Presuming that a good settlement is secured, you and your spouse can now move forward with the uncontested divorce. We’ll take care of filing your paperwork–which includes the settlement agreement and plans for continuation of healthcare coverage–with the County Clerk’s office. The way this is done is to buy an index number at the clerk’s office in your home county. The index number must be included on your Summons and Complaint, which serve as your official filing for divorce.
Once the divorce has been filed, the next step is to formally serve the other spouse. Presumably, since the premise here is an uncontested divorce, this will be no surprise to anyone. But basic procedures must still be followed and that includes formal delivery of the divorce paperwork. This must be done within 120 days of when the original divorce filing was made with the court. Furthermore, the service must be done by an independent party that submits an affidavit verifying service of process was carried out in accordance with the laws in the state of New York.
The spouse who receives the paperwork will then sign an affidavit of their own agreeing to the divorce. At least this is what happens in an uncontested divorce. Other possible options include the spouse contesting the divorce, or simply not answering at all. In the latter case, failure to answer in 20 days means the process moves forward.
Moving forward means putting the divorce on a judge’s calendar. Of course, this comes with a lot of paperwork that has to be both notarized and submitted. Even an uncontested divorce brings plenty of paperwork for your attorney to help you with.
In cases like this, the only matter the judge must decide is whether a divorce is truly uncontested–that is, the final agreement was not done with coercion and that it is fair to both parties. Once that judgement has been made, the final paperwork is signed. The Judgement of Divorce must be filed with the County Clerk and service of process must be done again. The spouse who initiates the divorce has the final divorce order formally served to the non-initiating spouse.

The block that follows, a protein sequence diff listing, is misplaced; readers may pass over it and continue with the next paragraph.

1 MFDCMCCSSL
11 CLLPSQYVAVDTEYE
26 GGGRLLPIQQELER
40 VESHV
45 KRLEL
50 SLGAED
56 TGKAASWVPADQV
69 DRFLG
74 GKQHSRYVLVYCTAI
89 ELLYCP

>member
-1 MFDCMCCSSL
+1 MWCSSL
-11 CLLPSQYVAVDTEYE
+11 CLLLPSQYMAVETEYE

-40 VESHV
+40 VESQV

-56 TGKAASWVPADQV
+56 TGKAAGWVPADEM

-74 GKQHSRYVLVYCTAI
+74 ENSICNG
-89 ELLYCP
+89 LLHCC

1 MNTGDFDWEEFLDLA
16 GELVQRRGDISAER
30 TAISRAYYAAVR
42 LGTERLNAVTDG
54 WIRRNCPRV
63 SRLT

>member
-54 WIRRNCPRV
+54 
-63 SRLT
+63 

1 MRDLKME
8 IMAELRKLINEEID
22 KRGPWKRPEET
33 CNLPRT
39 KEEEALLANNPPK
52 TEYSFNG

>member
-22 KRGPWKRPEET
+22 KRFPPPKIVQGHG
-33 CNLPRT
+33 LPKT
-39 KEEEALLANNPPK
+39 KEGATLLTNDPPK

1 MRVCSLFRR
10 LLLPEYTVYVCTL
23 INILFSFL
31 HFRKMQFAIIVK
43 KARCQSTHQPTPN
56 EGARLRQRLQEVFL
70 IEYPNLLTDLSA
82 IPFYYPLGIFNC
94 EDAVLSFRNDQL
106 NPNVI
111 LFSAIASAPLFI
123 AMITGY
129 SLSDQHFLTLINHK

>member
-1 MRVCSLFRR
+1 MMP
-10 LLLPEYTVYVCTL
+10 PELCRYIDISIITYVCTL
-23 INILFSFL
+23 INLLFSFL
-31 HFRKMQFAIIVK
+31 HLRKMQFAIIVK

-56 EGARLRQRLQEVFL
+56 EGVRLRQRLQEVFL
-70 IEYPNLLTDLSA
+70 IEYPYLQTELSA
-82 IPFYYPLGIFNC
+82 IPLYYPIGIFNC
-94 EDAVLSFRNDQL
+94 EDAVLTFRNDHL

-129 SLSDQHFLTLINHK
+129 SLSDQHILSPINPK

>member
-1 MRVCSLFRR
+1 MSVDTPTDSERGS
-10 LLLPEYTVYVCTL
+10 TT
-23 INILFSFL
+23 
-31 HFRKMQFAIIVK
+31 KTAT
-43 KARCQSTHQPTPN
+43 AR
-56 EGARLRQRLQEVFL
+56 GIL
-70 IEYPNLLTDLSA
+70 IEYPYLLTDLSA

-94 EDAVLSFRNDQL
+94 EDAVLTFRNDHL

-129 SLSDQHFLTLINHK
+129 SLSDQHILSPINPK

How Long Will This Take?
That’s a lot of a paperwork and process for a divorce where both parties are essentially in agreement. But in the state of New York, it’s typical for everything to be wrapped up in four months. Just keep in mind two things–that timeframe is not a guarantee for any specific case since they’re all a bit different. And that period does not include the time it takes to negotiate a settlement. Depending on the complexity of your assets, a fair and equitable settlement can take longer to work out. As much as both spouses in this rough situation want to be moving on with their lives, it’s a serious mistake to rush through the settlement. Getting that right on your behalf is what lawyers are for.
At Jason M. Barbara & Associates, P.C, we have over 20 years of experience in divorce cases like yours. We know how to fight. Your lawyer must know how to be both tenacious and strategic, and we strive to give our clients the highest level of service each and every day. Schedule a free consultation with us today, either here online or by phone at (516) 406-8381.